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NASA says puzzling new space drive can generate thrust without propellant

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August 2, 2014

According to a puzzling report, a new thruster design appears to be able to accelerate a c...

According to a puzzling report, a new thruster design appears to be able to accelerate a craft without the use of propellant (Image: Cannae)

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A NASA study has recently concluded that the "Cannae Drive," a disruptive new method of space propulsion, can produce small amounts of thrust without the use of propellant, in apparent discordance with Newton's third law. According to its inventor, the device can harness microwave radiation inside a resonator, turning electricity into a net thrust. If further verified and perfected, the advance could revolutionize the space industry, dramatically cutting costs for both missions in deep space and satellites in Earth orbit.

The basic principle behind space propulsion is very simple: for every action, there is an equal and opposite reaction. Use a rocket engine to throw mass one way, get propelled the other way. And according to the law of conservation of momentum, the more mass you throw behind you and the faster you throw it, the stronger your forward thrust will be.

One consequence for space travel is that, to counter Earth's gravity and reach orbital velocity, rockets need to carry a very large amount of propellant: For instance, in the now-retired Space Shuttle, the mass of the fuel was almost twenty times greater than the payload itself. In satellites the impact is smaller, but still very significant: for geostationary satellites, fuel can make up as much as half the launch weight, and that makes them more expensive to launch and operate.

But now, a NASA study has concluded that a new type of spacecraft propulsion is able to generate thrust without propellant. This appears to violate the law of conservation of momentum: in other words, if no mass (fuel or otherwise) is being ejected from the system, where is the thrust coming from? Where is the equal and opposite reaction?

The thruster appears to work by resonating microwave radiation to produce a net force (Ima...

According to its inventor, US scientist Guido Fetta, the thruster works as a resonating cavity for microwave radiation. The cavity redirects the radiation pressure to create an unbalanced force, and that force produces a net thrust.

In its study NASA didn't attempt to explain the phenomenon, and instead contented itself with verifying that the system did indeed generate a small amount of thrust, between 30 and 50 micro-Newtons. This is a tiny amount, only enough to levitate a mass of three to five milligrams (a few eyelashes) here on Earth; but, astonishingly, it is a net thrust nonetheless.

"Test results indicate that the RF resonant cavity thruster design, which is unique as an electric propulsion device, is producing a force that is not attributable to any classical electromagnetic phenomenon and therefore is potentially demonstrating an interaction with the quantum vacuum virtual plasma," the study concludes.

The system has many striking similarities with the EmDrive, designed by British aerospace engineer Roger Shawyer, although the explanation that Shawyer provides for the working mechanism is quite different from Fetta's or NASA's.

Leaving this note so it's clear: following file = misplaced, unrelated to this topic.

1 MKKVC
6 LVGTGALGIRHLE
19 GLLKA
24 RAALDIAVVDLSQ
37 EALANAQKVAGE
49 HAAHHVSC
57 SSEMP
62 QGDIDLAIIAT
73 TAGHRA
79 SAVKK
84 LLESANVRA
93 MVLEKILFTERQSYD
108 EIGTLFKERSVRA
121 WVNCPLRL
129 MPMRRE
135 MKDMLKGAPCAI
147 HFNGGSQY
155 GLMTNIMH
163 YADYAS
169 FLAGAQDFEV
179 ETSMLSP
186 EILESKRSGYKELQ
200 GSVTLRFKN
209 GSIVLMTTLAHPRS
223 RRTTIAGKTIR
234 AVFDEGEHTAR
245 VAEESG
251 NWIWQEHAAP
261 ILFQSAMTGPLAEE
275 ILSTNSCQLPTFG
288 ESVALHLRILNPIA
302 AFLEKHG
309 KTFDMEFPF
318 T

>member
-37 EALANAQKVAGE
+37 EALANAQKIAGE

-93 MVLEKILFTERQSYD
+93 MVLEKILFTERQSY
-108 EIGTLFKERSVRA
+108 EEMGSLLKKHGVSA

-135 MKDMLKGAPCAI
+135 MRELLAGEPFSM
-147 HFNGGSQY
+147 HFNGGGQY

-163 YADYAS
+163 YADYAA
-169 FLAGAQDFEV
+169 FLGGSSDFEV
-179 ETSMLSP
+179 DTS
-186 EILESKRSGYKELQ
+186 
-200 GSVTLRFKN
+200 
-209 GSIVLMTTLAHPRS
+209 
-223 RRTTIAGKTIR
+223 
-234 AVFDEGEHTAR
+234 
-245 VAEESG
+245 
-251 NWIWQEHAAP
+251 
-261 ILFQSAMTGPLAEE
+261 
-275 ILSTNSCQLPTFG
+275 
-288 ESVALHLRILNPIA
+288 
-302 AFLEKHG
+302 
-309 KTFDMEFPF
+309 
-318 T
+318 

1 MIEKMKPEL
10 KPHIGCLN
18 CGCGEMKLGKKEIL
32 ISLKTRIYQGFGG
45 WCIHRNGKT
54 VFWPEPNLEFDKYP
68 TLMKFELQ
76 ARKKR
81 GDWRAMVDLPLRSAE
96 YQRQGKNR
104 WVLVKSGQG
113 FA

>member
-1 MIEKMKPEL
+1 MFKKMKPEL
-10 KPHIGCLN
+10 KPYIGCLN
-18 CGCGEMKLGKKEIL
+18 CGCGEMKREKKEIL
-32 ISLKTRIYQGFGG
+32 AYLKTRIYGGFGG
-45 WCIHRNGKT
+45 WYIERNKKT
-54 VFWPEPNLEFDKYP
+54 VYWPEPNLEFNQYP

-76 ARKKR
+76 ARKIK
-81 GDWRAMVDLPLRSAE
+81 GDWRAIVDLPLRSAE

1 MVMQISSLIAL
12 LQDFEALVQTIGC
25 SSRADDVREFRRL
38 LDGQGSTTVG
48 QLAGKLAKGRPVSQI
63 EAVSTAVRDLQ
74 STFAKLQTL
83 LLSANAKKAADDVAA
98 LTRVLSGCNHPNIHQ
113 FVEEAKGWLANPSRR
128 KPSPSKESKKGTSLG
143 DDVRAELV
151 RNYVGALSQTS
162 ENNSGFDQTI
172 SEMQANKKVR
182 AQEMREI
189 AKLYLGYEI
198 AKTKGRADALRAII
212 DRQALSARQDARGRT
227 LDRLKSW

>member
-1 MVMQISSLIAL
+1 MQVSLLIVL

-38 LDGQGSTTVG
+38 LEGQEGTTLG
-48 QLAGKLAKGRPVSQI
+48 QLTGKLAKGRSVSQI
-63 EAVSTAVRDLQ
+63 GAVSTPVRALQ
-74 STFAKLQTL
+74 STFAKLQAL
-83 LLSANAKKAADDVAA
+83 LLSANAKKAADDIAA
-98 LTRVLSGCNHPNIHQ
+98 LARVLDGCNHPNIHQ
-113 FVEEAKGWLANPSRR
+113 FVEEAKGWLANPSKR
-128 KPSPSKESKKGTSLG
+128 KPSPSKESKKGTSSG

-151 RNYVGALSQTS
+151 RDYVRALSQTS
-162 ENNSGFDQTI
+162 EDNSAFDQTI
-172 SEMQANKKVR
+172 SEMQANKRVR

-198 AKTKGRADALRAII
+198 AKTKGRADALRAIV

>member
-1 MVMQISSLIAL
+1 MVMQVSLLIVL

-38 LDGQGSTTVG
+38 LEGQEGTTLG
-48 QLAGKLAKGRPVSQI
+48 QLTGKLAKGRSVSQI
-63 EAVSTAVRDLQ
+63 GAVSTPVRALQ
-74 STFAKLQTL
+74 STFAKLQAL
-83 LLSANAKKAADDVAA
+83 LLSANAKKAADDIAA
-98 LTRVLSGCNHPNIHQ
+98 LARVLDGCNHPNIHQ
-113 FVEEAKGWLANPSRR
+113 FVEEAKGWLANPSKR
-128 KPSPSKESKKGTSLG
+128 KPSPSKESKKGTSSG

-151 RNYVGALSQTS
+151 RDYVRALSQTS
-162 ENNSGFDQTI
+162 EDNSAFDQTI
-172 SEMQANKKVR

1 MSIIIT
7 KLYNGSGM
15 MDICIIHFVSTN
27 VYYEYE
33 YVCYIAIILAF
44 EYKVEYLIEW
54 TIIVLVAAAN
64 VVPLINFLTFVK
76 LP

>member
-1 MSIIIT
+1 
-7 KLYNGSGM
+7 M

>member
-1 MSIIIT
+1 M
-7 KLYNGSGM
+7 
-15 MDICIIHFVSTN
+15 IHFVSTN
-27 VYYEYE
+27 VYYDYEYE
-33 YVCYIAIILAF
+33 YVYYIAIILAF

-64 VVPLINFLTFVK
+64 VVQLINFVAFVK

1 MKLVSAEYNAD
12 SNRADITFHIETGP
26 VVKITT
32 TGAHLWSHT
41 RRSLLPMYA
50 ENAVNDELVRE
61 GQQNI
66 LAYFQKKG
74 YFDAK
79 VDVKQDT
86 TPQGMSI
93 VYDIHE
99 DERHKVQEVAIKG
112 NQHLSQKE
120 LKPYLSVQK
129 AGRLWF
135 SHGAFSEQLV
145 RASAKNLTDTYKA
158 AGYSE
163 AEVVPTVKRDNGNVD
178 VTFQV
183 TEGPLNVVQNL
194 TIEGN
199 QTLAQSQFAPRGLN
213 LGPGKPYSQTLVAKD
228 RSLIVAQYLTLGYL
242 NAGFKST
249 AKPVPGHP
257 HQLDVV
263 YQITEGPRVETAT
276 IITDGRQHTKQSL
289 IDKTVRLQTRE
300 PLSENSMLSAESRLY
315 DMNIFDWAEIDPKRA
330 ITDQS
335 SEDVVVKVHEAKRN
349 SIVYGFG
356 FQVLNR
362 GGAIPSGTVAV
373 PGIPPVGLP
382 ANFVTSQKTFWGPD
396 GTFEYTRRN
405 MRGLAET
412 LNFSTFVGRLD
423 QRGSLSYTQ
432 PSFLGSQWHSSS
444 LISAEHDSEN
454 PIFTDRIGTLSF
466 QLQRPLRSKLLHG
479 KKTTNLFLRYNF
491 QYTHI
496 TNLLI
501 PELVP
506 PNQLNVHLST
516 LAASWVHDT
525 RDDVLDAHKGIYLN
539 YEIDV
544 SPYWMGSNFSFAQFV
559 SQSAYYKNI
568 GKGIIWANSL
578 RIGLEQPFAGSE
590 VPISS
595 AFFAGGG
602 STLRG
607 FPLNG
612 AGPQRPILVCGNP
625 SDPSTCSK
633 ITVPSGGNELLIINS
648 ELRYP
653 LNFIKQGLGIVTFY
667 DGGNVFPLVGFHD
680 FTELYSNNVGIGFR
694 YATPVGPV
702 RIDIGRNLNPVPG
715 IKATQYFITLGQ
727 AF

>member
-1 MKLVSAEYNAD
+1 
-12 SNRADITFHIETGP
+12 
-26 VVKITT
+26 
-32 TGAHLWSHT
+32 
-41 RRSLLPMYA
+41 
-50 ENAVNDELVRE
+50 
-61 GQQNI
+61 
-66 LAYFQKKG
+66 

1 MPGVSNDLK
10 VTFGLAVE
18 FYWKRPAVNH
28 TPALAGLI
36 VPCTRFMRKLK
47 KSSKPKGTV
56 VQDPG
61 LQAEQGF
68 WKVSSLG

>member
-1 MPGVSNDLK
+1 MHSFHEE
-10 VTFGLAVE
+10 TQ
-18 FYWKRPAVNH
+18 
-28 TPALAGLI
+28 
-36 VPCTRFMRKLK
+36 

According to one peer-reviewed paper, the EmDrive thruster was able to produce 720 mN of t...
According to one peer-reviewed paper, the EmDrive thruster was able to produce 720 mN of thrust from an electricity input of 2.5 kW (Photo: EmDrive)

"At first sight the idea of propulsion without propellant seems impossible," says Shawyer. "However, the technology is firmly anchored in the basic laws of physics and following an extensive review process, no transgressions of these laws have been identified."

According to Shawyer, the thruster works because of relativistic effects: the microwaves are moving at a significant fraction of the speed of light at both ends of the resonator, and so, he claims, the resonator and the microwaves have two separate frames of reference, with the two forming an open system that ultimately doesn't violate the laws of physics, conservation of momentum included.

The interesting thing about EmDrive is that, back in 2009, a Chinese peer-reviewed journal tested Shawyer's thruster design, registering 720 mN of thrust at an input power of 2.5 kW. That's enough to make a tennis ball hover, and then some; in fact, if the results are confirmed, such levels of thrust would already be practical for satellitar applications.

Salient characteristics of the EmDrive compared to a more conventional ion propulsion syst...
Salient characteristics of the EmDrive compared to a more conventional ion propulsion system (Image: EmDrive)

The system could generate electricity from solar panels, and because it is much lighter than current thrusters, it could more than halve the weight launch of satellites, leading to very significant reductions in launch costs. A practical microwave thruster could also meaningfully extend the lifetime of satellites and pave the way for deep space robotic missions.

Even beyond that, Shawyer claims that the second generation of his fuel-less thrusters, based on superconductor technology, will be capable of producing an impressive specific thrust of 30 kN per kW of input energy. "Thus for 1 kilowatt (typical of the power in a microwave oven) a static thrust of 3 tonnes (3.3 tons) can be obtained, which is enough to support a large car. This is clearly adequate for terrestrial transport applications."